- Travel Deals Tuesday: 2018 Black Friday And Cyber Monday Travel Deals
- A firefighter rescued a cat from the Paradise fire and she won't leave him alone
Get ready to sob, because this newfound friendship will pull every single heartstring you have. While raking through debris from the devastating Camp Fire that destroyed Paradise, CA, firefighter Ryan Coleman came across a fluffy gray cat. Deciding that Coleman was her human, the friendly cat scaled his body and settled down on his shoulders. SEE ALSO: Some good news: Doughnut the 28-pound cat has a new home Already comfortable with her new companion, the cat rode around on his shoulders and affectionately rubbed her face on his stubble. In a video posted to Facebook last week, the absolute floof wrapped herself around Coleman's neck while he surveyed the remnants of Paradise. The Camp Fire has been burning through Butte County in Northern California for nearly two weeks. It has claimed 77 victims since erupting on Nov 8, and destroyed more than 10,500 homes over 150,000 acres since. The state's forestry and fire protection agency estimates that the fire won't be fully contained until Nov 30. WATCH: Oprah's Favorite Things list will get you through the holiday shopping mania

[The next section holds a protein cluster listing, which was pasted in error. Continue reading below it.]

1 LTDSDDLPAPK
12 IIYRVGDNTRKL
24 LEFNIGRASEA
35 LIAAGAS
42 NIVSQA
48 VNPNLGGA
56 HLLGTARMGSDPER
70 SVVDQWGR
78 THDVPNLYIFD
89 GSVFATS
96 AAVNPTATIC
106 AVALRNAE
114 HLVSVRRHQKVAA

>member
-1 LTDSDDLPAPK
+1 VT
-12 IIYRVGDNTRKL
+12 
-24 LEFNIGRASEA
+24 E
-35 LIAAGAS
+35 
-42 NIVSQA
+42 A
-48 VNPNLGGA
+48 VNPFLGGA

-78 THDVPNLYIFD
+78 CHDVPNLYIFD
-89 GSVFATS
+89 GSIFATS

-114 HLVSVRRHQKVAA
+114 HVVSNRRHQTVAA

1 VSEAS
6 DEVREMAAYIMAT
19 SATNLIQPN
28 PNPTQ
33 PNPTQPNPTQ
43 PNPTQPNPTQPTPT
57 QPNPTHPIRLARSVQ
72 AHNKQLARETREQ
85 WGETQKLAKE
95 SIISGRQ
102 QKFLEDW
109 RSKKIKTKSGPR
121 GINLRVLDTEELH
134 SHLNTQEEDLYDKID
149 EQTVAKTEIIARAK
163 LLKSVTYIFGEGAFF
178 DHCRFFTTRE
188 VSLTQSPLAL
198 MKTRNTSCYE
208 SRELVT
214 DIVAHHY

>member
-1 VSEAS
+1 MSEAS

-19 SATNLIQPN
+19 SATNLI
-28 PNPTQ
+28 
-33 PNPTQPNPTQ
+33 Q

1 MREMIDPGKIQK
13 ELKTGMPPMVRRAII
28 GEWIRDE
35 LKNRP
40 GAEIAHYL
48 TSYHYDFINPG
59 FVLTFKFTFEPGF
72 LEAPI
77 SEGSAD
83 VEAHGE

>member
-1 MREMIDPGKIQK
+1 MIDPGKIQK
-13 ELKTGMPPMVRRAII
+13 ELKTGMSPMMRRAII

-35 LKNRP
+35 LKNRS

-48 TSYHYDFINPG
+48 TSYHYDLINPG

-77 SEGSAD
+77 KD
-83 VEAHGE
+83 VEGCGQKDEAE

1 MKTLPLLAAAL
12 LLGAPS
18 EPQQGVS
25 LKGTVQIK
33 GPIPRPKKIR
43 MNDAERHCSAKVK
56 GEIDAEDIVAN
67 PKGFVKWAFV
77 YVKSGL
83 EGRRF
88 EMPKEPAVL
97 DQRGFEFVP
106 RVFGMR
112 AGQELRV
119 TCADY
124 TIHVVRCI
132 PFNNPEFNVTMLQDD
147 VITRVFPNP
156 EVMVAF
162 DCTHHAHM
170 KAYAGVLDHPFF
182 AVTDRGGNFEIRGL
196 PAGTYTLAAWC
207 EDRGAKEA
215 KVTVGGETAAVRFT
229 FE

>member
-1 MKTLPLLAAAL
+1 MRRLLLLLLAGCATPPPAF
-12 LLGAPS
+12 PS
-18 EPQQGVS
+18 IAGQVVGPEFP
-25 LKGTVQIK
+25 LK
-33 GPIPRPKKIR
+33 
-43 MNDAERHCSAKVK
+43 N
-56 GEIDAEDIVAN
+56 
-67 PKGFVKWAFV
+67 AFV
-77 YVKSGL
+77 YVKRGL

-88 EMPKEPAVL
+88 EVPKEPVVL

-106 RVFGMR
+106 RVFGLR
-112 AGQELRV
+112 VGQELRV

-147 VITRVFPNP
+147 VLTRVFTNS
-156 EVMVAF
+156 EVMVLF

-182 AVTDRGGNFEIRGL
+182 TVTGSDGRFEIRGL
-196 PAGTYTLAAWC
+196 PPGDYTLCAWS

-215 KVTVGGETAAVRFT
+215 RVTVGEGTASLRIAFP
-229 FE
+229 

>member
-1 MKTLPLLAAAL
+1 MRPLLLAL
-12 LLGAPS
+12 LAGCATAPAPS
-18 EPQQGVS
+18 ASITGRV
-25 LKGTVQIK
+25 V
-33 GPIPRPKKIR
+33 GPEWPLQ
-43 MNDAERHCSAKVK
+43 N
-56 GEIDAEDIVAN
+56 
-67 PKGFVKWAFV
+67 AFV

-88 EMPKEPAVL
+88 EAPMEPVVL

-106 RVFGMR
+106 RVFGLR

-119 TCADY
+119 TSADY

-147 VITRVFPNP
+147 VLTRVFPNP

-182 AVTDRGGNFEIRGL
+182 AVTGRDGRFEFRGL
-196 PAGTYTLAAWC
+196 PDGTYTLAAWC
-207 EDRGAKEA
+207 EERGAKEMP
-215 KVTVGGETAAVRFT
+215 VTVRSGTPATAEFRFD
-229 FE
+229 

- Markets Right Now: Tech stocks lead a slump on Wall Street
- Washington Post Publisher Blasts Trump’s Response to Khashoggi Murder
The publisher of the Washington Post blasted President Trump’s response to the Saudi-state-sponsored assassination of journalist Jamal Khashoggi on Tuesday. “President Trump’s response to the brutal murder of journalist Jamal Khashoggi is a betrayal of long-established American values of respect for human rights and the expectation of trust and honesty in our strategic relationships,” publisher Fred Ryan said in a statement released Tuesday. Ryan’s reaction came just hours after Trump released a statement indicating he would not pursue further punitive measures against Saudi Arabia beyond the sanctions imposed earlier this month against 17 individuals believed to have been involved in Khashoggi’s assassination at the Saudi consulate in Istanbul.
- Stacey Abrams Says She Faced Issues Voting In Georgia's Midterm Election
- California Communities Step Up To Get Thanksgiving Meals To Camp Fire Victims
- George Conway tells how he helped bring Clinton-Lewinsky scandal to light
The husband of White House counselor Kellyanne Conway describes his role in the Bill Clinton-Paula Jones case, and reveals himself as the source who tipped off Michael Isikoff to the bombshell news that Ken Starr was investigating Clinton’s affair with Monica Lewinsky.
- Chicago hospital shooting: Gunman dead after killing three, including police officer